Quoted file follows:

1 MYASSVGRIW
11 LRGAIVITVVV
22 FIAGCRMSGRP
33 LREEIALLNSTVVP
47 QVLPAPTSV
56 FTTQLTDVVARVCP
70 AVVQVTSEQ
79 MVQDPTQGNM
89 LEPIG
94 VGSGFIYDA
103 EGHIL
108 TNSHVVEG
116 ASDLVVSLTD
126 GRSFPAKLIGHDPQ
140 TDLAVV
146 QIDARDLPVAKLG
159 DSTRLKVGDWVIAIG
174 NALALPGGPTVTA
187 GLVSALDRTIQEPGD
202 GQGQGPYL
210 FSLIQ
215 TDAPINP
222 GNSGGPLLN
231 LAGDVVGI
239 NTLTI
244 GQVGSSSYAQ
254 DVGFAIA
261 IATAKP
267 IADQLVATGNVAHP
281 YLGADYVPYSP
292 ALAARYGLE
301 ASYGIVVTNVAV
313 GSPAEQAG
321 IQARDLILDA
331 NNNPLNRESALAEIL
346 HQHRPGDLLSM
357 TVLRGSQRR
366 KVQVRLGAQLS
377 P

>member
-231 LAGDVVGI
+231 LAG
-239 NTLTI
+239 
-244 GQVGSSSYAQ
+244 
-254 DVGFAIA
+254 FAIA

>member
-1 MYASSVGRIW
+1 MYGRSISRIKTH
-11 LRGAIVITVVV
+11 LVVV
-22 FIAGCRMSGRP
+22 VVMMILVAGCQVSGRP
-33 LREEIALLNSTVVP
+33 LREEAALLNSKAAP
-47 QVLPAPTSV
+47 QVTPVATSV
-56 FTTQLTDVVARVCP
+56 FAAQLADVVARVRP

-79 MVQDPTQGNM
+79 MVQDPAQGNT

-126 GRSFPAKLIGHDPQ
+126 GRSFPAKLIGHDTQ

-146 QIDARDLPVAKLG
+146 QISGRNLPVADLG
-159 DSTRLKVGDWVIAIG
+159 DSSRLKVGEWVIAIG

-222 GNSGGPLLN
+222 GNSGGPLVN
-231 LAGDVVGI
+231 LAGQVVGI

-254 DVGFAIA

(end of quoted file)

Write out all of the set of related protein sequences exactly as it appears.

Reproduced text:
1 MYASSVGRIW
11 LRGAIVITVVV
22 FIAGCRMSGRP
33 LREEIALLNSTVVP
47 QVLPAPTSV
56 FTTQLTDVVARVCP
70 AVVQVTSEQ
79 MVQDPTQGNM
89 LEPIG
94 VGSGFIYDA
103 EGHIL
108 TNSHVVEG
116 ASDLVVSLTD
126 GRSFPAKLIGHDPQ
140 TDLAVV
146 QIDARDLPVAKLG
159 DSTRLKVGDWVIAIG
174 NALALPGGPTVTA
187 GLVSALDRTIQEPGD
202 GQGQGPYL
210 FSLIQ
215 TDAPINP
222 GNSGGPLLN
231 LAGDVVGI
239 NTLTI
244 GQVGSSSYAQ
254 DVGFAIA
261 IATAKP
267 IADQLVATGNVAHP
281 YLGADYVPYSP
292 ALAARYGLE
301 ASYGIVVTNVAV
313 GSPAEQAG
321 IQARDLILDA
331 NNNPLNRESALAEIL
346 HQHRPGDLLSM
357 TVLRGSQRR
366 KVQVRLGAQLS
377 P

>member
-231 LAGDVVGI
+231 LAG
-239 NTLTI
+239 
-244 GQVGSSSYAQ
+244 
-254 DVGFAIA
+254 FAIA

>member
-1 MYASSVGRIW
+1 MYGRSISRIKTH
-11 LRGAIVITVVV
+11 LVVV
-22 FIAGCRMSGRP
+22 VVMMILVAGCQVSGRP
-33 LREEIALLNSTVVP
+33 LREEAALLNSKAAP
-47 QVLPAPTSV
+47 QVTPVATSV
-56 FTTQLTDVVARVCP
+56 FAAQLADVVARVRP

-79 MVQDPTQGNM
+79 MVQDPAQGNT

-126 GRSFPAKLIGHDPQ
+126 GRSFPAKLIGHDTQ

-146 QIDARDLPVAKLG
+146 QISGRNLPVADLG
-159 DSTRLKVGDWVIAIG
+159 DSSRLKVGEWVIAIG

-222 GNSGGPLLN
+222 GNSGGPLVN
-231 LAGDVVGI
+231 LAGQVVGI

-254 DVGFAIA